Welcome to the Weissman Lab

The Weissman lab studies nucleoside-modified mRNA and lipid nanoparticle (LNP) therapeutics. Our findings of the safety and efficacy of nucleoside-modified mRNA have moved this technology to the forefront of new therapeutics. The lab's technology is used in the first 2 FDA approved COVID-19 vaccines. The lab broadly studies 2 directions of mRNA research: 1) vaccines and 2) mRNA protein therapeutics, such as monoclonal antibody delivery and gene editing. While interested in developing new therapeutics, the lab’s main interest is basic science research. Any therapeutic approach being studied always involves extensive basic science investigation to understand mechanisms.

The lab has an extensive portfolio of vaccine studies, including viral, bacterial, parasitic, oncologic, and allergic diseases. A main interest in the lab is the development of vaccines for difficult diseases where previous vaccine strategies have failed, such as genital herpes, HIV, HCV, malaria, and tuberculosis. We work with experts in the fields for each vaccine that allows the use of optimal animal model systems and assays to measure effectiveness. New vaccines that will be effective against drifted and pandemic influenza strains, paninfluenza, and all coronaviruses capable of crossing over from bats, pancoronavirus, are being developed. In addition, novel vaccines that will be effective at treating common food and environmental allergies are being evaluated.

Protein therapeutics is the fastest growing element of the pharmaceutical industry. We believe nucleoside-modified mRNA offers a superior approach to deliver such proteins, as the host is the factory that makes the proteins. Numerous nucleoside-modified mRNAs encoding therapeutic proteins, including monoclonal antibodies, acute care therapies, and genetically deficient proteins are ongoing. Nucleoside-modified mRNA offers many advantages for gene therapy, including transient and controllable activity. The main impediment to in vivo gene therapy is the need to specifically target the therapy to the cells of interest. We have developed new technology that specifically delivers LNPs to: lungs, heart, brain, CD4+ cells, all T cells, and bone marrow stem cells. This targeting allows the delivery of gene editing systems to the specific cells and organs that require gene manipulation with simple intravenous injections of targeted mRNA-LNPs.

The goals of the Weissman lab are multifold. We seek to develop new nucleoside-modified mRNA-LNP platforms for vaccines, protein therapeutics, and gene therapy. This includes new platforms for vaccines and their application to many different types of diseases. To change and advance protein therapeutics by more safely and efficiently delivering proteins and extending this to therapies that require intracellular protein activity. To develop gene therapies using newly developed methods to alter the genome delivered by nucleoside-modified mRNA and delivered with targeting LNPs, thus allowing simple intravenous administration to achieve in vivo gene modification. Finally, we extensively investigate the basic science and mechanisms for our new therapies, which allows careful and directed optimization to improve them.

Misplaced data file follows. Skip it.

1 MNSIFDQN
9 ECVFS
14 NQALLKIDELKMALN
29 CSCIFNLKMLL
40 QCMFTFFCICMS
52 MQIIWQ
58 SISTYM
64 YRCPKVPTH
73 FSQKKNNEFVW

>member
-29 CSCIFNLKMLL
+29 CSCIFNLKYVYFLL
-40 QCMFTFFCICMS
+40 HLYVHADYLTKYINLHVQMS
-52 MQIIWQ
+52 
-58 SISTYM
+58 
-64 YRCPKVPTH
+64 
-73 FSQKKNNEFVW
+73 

Drew WeissmanWeissman Headshot1

The Lab is led by Dr. Drew Weissman, 2023 Nobel Laureate in Medicine, Roberts Family Professor in Vaccine Research and Director of the Penn Institute for RNA Innovation.  He is a Professor in the Department of Medicine and Director of Vaccine Research in the Infectious Diseases Division at the Perelman School of Medicine at the University of Pennsylvania. 

Dr. Weissman, M.D., Ph.D., is a physician- scientist and pioneer in the science of immunology, with major contributions to the field. Notably, Dr. Weissman, and his colleagues discovered a novel nucleoside-modified mRNA platform that bypasses adverse immunologic response. The result of decades-long dedication and research, this platform now serves as the basis for the burgeoning research of targeted therapeutics for some of the world’s most devastating diseases. This research outcome paved the way for the first mRNA vaccines, being the critical backbone to the COVID-19 mRNA vaccines. Dr. Weissman and his lab team continue to conduct basic science research to understand and develop new nucleoside-modified mRNA platforms to advance effective and safe vaccines for different types of diseases, as well as new therapeutics.  

See Dr. Weissman's awards and accolades.

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